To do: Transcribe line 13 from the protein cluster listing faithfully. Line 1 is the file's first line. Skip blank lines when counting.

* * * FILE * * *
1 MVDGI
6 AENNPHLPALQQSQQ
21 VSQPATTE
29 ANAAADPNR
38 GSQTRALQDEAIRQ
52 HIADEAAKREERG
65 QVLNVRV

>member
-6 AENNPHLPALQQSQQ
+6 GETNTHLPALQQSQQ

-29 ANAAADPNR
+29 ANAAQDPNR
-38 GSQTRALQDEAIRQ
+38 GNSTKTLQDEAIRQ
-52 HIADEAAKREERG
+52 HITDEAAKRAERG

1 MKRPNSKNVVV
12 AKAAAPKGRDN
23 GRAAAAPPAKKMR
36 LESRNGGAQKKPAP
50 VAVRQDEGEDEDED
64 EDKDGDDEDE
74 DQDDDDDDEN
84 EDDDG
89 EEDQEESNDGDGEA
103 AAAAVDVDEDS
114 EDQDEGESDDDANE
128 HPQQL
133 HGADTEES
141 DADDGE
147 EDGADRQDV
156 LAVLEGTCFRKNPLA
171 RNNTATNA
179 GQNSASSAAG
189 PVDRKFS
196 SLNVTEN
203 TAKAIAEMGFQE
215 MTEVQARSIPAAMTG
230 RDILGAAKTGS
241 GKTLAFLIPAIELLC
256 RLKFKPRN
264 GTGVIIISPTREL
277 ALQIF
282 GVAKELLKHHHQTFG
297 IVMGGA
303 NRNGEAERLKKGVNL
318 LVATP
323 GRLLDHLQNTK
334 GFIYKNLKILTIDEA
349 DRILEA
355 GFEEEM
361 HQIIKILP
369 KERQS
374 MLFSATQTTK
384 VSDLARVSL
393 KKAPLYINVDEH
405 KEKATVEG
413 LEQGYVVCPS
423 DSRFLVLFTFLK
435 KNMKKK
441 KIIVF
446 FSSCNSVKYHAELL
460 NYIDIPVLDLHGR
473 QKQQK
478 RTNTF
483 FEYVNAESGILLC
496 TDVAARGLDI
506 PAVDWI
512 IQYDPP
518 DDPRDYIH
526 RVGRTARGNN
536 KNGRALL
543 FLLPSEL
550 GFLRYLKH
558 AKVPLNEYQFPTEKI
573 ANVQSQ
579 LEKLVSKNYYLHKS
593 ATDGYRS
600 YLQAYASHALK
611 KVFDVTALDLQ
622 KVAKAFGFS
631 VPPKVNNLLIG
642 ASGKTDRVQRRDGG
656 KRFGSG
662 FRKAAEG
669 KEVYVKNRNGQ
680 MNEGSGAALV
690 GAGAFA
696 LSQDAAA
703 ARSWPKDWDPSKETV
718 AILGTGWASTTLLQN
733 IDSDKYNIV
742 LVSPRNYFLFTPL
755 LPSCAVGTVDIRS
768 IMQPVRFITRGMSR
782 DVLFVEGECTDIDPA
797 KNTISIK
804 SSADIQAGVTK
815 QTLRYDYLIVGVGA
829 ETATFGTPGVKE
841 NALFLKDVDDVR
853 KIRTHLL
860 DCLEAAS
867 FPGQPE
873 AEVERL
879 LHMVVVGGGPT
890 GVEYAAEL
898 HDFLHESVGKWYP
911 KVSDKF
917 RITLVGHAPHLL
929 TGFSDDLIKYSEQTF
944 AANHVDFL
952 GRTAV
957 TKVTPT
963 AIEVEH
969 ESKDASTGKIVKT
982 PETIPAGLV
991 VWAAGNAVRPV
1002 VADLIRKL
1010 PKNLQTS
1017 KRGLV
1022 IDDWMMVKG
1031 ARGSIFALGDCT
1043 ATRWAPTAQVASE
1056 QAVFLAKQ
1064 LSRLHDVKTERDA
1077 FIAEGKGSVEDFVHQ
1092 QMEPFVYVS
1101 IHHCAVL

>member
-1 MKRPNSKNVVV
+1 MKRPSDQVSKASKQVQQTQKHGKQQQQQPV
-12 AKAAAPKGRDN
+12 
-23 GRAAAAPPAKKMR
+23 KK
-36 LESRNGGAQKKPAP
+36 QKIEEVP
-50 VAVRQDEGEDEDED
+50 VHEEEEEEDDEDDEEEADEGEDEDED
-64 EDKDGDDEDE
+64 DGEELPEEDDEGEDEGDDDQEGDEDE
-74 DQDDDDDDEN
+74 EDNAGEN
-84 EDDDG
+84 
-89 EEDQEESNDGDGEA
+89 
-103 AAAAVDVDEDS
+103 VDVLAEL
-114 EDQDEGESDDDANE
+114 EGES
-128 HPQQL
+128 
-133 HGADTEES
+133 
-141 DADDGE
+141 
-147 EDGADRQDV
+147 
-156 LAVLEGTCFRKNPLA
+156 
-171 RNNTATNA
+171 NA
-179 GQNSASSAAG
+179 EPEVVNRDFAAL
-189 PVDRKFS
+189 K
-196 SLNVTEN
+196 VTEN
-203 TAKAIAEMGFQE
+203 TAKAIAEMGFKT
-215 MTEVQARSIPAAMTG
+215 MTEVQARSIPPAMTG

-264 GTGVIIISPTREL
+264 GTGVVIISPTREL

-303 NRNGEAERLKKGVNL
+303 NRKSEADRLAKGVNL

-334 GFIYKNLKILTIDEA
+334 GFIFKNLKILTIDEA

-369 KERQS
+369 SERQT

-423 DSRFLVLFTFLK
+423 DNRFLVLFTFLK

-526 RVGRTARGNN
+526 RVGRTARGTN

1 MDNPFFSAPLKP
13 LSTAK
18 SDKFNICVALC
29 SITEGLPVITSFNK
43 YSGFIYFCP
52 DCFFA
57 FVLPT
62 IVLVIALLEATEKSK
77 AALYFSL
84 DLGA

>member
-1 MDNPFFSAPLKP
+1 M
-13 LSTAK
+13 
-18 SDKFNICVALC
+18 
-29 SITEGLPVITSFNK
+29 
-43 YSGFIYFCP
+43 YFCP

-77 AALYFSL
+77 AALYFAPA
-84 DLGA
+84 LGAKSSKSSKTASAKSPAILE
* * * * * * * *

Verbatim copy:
-38 GSQTRALQDEAIRQ